“Of course not, Mr. Locke.  I’d never dream of doing anything so vulgar unless the situation made it necessary.”
That struck Locke as being a bit like saying you never stole unless you needed money, but he said nothing.
The carriage’s windows had been obscured with waxed paper, giving it a gloomy yellowish atmosphere.  Locke could tell they were heading north at a normal pace, not making an effort to confuse Locke or any pursuer with a series of confusing turns, but he doubted he would be able to tell where they were going, even so.
After a few minutes, the carriage pulled into a shed of some sort, the light coming in through the windows becoming so dim that the fungi on the interior began to glow.  The yellowish light was replaced by the soft white of a healthy and well-maintained light-garden.
The door opened and instantly both hoovers seized Locke’s arms.  Since they hadn’t tied his hands or blindfolded him, he’d been hoping they would allow him to simply walk between them, but they took hold of him as though he were a piece of furniture.
A chair, I suppose, since they’re holding my arms, Locke thought.  He was surprised and somewhat alarmed that he actually felt an impulse to giggle.  He must really be frightened, he realized.
The two hoovers carried Locke up several flights of stairs and down a hallway to an office, where they brought him in front of a large and splendid desk.  A small, muscular man with a nearly-bald head sat behind it, barely looking up from paperwork.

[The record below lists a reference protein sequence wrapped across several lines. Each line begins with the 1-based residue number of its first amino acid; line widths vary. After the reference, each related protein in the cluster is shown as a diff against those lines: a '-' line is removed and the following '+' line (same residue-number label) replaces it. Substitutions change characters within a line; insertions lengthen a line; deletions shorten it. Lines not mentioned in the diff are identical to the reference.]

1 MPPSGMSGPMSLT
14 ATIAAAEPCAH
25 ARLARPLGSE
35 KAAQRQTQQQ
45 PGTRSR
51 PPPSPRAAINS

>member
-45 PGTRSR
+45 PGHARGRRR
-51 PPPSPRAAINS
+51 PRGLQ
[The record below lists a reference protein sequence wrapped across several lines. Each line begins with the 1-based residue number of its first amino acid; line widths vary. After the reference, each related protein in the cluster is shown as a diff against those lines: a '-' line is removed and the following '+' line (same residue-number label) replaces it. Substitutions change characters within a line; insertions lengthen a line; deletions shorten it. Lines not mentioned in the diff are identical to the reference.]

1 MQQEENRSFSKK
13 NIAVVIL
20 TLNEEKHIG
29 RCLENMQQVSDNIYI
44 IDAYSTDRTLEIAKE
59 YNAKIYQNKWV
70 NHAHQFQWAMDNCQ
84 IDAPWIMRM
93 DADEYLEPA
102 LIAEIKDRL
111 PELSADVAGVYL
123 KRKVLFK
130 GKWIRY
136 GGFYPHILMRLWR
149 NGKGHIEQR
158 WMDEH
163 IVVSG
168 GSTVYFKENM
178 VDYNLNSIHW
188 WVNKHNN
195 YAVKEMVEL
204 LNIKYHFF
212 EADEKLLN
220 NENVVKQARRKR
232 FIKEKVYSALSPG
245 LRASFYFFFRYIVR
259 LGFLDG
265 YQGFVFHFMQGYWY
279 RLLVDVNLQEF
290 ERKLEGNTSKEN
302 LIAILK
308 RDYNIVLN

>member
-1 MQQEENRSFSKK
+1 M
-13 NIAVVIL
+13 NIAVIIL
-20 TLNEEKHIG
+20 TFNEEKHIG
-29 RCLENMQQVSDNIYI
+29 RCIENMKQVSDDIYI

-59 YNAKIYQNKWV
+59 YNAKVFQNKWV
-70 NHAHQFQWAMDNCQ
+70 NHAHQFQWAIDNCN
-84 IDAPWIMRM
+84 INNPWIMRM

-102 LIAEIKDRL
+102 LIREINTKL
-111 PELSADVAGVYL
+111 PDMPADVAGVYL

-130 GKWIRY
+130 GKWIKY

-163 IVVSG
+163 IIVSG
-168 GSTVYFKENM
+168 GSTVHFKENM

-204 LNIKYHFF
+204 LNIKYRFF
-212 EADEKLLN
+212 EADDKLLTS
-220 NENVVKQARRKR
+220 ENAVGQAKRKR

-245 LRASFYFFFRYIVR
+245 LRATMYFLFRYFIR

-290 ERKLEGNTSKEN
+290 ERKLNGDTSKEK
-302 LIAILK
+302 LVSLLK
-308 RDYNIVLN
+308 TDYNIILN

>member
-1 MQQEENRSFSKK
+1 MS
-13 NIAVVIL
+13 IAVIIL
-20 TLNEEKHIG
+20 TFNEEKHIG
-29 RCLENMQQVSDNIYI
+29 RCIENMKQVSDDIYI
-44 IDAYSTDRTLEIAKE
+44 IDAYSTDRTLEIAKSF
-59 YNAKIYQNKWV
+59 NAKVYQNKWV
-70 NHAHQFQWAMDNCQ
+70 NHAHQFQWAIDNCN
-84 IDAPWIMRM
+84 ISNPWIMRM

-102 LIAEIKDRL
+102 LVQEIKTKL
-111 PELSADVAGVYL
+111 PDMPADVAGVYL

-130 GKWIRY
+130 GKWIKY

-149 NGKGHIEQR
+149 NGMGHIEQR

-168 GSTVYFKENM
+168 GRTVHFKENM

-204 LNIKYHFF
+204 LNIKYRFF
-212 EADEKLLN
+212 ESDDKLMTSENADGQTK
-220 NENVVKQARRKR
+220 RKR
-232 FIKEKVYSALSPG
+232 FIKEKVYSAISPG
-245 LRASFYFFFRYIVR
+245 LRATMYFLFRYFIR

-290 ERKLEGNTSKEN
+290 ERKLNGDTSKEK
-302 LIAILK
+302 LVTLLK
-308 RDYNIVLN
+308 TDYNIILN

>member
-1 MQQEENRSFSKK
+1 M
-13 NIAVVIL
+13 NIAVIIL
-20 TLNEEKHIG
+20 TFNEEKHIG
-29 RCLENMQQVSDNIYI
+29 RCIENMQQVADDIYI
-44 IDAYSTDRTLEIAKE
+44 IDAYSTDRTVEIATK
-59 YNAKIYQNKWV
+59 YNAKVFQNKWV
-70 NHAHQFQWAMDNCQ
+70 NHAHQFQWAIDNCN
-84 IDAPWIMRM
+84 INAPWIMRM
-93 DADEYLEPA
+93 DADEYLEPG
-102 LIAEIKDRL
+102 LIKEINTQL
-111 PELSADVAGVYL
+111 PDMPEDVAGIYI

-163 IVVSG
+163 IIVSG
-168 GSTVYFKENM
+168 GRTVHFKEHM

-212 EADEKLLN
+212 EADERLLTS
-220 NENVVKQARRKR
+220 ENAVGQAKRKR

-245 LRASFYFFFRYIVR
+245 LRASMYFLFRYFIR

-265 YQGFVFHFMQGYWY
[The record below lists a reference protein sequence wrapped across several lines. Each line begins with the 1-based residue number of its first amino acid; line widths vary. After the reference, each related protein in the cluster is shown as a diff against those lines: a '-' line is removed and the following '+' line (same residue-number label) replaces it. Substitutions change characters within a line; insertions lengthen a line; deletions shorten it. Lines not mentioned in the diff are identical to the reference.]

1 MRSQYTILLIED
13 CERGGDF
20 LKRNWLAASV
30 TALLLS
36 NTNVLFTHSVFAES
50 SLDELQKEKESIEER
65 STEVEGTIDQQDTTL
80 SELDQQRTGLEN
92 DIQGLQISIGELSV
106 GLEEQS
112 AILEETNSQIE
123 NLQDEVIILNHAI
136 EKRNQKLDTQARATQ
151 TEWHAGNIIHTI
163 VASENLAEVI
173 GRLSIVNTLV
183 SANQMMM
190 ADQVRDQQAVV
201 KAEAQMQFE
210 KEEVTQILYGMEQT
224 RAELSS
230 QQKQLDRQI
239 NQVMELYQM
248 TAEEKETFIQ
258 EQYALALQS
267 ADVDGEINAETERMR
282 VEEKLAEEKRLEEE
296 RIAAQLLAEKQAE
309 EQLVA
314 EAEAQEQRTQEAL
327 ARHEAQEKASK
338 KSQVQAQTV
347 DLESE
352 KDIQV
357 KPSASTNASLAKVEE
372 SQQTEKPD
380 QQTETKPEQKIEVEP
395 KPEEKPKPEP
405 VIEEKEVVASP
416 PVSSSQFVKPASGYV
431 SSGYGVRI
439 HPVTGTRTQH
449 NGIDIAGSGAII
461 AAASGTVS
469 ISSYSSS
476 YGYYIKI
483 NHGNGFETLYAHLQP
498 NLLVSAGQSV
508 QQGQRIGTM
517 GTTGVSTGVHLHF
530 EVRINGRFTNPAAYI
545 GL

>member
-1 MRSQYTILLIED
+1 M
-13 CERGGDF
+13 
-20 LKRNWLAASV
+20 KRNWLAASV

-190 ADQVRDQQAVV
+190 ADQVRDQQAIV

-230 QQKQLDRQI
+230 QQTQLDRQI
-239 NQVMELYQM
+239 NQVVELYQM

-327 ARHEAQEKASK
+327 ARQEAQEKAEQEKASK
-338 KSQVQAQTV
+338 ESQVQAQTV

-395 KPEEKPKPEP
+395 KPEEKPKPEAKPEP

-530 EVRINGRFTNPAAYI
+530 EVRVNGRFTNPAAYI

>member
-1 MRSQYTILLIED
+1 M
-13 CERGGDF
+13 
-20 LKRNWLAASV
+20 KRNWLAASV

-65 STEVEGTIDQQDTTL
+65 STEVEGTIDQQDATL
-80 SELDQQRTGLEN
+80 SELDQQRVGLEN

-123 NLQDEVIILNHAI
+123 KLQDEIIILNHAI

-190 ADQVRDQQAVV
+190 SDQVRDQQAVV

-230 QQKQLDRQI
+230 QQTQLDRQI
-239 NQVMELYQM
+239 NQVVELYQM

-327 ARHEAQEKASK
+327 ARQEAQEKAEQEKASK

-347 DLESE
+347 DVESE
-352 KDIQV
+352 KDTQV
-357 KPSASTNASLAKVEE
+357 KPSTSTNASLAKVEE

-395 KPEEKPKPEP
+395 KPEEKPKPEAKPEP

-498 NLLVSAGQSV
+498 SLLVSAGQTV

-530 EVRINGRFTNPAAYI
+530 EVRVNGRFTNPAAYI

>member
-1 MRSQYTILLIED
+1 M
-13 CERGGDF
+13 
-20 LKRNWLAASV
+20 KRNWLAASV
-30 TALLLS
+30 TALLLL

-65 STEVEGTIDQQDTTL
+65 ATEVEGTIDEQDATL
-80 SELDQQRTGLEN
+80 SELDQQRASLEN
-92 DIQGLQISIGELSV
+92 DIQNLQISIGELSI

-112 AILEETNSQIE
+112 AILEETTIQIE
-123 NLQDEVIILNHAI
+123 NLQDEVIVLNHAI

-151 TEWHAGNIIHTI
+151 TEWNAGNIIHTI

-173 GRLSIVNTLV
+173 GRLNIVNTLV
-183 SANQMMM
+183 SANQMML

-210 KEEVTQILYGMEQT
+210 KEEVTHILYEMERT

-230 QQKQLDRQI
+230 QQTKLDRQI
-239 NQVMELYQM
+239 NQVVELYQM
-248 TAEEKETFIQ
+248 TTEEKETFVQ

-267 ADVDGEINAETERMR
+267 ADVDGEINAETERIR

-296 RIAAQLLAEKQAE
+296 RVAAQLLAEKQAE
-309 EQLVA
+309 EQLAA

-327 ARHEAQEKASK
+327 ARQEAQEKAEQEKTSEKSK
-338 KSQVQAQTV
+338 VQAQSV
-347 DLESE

The hoovers lowered Locke into a Louis XIV chair and then stood to either side of it, their faces and bodies perfectly immobile, making no effort to interfere with Locke, but close enough that they could seize him in an instant if he tried to rise from it.
The man behind the desk continued to study the papers in front of him, dipped his pen and made a small note before looking up.  The whole performance, clearly intended to make Locke feel unimportant, was so similar to how Mr. Day often treated him that he almost laughed.
Locke passed the time by looking up at the hoovers who had brought him in.  They were dusky gray in color, but of a darker shade than he normally saw in domestic servants.  Their facial features were likewise more strongly Negroid than were usually seen in New York.  And their expressions were not merely placid, as was typical.  These faces were positively lifeless: slack-jawed and glassy-eyed as though they truly were walking corpses.
At last the man looked up and regarded Locke with a pair of steady brown eyes.  Locke noted the eyes were not quite the same shade of brown.
“Good day, Mister Locke.  I am Dr. Samuel Gall, of Mellonta Tauta.”
It was a strange feeling, to have someone say out loud that he was a member of the organization about which he had learned so frustratingly little over the last week.
Locke tried to put on a show of being as comfortable and casual as Gall, and reached out to offer his hand, rising slightly from the chair and leaning forward, but one hoover grasped his extended arm, while the other put hands on his shoulders and pushed him back down.